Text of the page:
Almost-Wordless Not-Wednesday: Cook’s Illustrated biscuits

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mmmmmm

summary: Biscuit making, following the shaping method outlined in Cook’s Illustrated, September 2015, combined with scone mixing method outlined by Zachary Golper in Bien Cuit: The Art of Bread;

We’re obsessed with making biscuits and/or scones and after my sister P pointed to the Cook’s Illustrated method of making biscuits, we had to try them.

If you haven’t used this method, I highly recommend that you try it too. You won’t be disappointed.

For the ultimate flaky biscuits, we grate the butter so that it’s evenly distributed in the flour mixture, which is key for flakiness. Freezing the butter prior to grating ensures that it stays in individual pieces throughout the mixing and shaping process. Using a higher-protein all-purpose flour (such as King Arthur) provides the right amount of structure for flakiness (rather than fluffiness, which you’d get with a lower-protein flour) without toughness, while buttermilk gives the biscuits tang and sugar lends complexity. To produce the maximum number of layers, we roll out and fold the dough like a letter five times. Cutting the biscuits into squares is easy and avoids any wasted scraps (or tough rerolls). And finally, we learned that letting the dough rest for 30 minutes and trimming away the edges ensures that the biscuits rise up tall and true in the oven.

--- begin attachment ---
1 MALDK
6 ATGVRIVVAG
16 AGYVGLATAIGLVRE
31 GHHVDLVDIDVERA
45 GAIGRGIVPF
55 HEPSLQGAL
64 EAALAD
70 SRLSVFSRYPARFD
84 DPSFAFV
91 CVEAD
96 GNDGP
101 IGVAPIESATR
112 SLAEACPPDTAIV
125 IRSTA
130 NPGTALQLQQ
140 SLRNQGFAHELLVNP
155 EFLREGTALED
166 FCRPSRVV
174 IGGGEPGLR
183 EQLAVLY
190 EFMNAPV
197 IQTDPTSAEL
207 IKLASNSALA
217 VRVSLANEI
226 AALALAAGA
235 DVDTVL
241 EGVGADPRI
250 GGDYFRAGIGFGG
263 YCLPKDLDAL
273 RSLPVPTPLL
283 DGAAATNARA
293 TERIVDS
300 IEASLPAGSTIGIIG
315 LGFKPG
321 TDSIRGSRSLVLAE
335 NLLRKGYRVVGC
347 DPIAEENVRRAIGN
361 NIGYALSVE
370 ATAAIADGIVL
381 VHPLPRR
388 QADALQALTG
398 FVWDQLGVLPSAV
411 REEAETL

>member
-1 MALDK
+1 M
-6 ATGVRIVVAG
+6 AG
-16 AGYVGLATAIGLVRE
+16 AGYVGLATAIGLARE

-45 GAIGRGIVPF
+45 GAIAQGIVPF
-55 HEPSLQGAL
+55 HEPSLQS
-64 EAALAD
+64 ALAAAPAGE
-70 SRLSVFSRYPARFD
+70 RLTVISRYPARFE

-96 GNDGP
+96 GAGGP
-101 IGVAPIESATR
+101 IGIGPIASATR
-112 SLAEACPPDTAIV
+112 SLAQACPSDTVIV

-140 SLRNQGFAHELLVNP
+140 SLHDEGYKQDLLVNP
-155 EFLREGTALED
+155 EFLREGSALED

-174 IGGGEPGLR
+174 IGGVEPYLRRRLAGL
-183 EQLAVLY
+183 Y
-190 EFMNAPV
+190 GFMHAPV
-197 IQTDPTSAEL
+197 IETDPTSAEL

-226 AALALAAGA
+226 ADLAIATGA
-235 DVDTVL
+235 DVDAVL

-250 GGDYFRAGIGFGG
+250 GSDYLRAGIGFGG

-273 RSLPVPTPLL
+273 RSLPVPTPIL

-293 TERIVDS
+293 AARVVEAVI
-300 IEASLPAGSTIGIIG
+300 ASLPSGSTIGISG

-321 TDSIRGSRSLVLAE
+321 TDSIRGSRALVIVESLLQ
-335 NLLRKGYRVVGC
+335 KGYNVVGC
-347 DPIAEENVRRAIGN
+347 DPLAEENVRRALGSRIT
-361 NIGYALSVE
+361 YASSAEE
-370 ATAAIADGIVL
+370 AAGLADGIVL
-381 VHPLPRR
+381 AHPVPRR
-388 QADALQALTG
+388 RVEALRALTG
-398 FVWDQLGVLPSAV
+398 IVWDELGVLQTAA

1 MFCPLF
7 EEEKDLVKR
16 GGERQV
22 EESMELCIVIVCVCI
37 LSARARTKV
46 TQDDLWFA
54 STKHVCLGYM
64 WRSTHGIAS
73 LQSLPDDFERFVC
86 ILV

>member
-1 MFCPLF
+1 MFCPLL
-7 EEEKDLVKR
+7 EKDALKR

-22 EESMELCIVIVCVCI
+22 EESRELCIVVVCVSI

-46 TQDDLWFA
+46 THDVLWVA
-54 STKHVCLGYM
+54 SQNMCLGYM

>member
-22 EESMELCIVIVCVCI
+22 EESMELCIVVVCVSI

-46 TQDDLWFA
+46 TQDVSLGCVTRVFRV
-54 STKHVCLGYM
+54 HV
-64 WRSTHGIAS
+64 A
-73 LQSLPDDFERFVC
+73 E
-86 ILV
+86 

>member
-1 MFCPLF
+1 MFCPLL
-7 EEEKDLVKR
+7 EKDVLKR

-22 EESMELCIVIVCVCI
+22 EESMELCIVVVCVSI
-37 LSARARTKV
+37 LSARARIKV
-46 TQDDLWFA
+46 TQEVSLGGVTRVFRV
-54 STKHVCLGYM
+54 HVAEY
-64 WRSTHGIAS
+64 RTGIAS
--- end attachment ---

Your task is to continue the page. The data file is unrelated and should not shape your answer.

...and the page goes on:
Cook’s Illustrated, Ultimate Flaky Buttermilk Biscuits, September 2015
 
Trim 1/4 inch of dough from each side of the square and discard the trimmings
 
Cook’s Illustrated Ultimate Buttermilk Biscuits video, 2:03

What a cool video on the Cook’s Illustrated site! I understand why they say to trim the edges of the dough after it’s refrigerated (see around 2:03 on the video). But why do they say to discard the trimmings?

We felt sure that those trimmings could be baked and be served as cook’s treats. Even if they wouldn’t “rise up tall and true” as the trimmed versions….

As children of people who grew up in the depression, not to mention being avid about throwing away as little as possible, we just couldn’t get that they would say to throw away the scraps.

In fact, I hate that they are condoning that kind of waste. Sure, if we all had pigs to feed, we could throw the scraps into the pigs’ trough and know they weren’t being wasted. But as it is now, with most people not having livestock to feed, they should really be suggesting what to do with the scraps. Couldn’t they be used as dumplings? Or for plum duff??

So, when T made biscuits, he simply pushed the trimmings together to make a little rosette.

It was delicious. Easily as delicious as the rest of the biscuits.

 

 

This entry was posted in baking, bread - yeasted & unyeasted, food & drink, Wordless and/or Black & White Wednesdays on by .

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  • Patricia

    A rosette biscuit! I’ll do that next time. Normally, I mash it together and make a round like Mum used to do. Hmm, perhaps it’s a biscuit night….

  • Ha. And here we were thinking that we should have mashed it together into a round like Mum did.

    Isn’t every night biscuit night?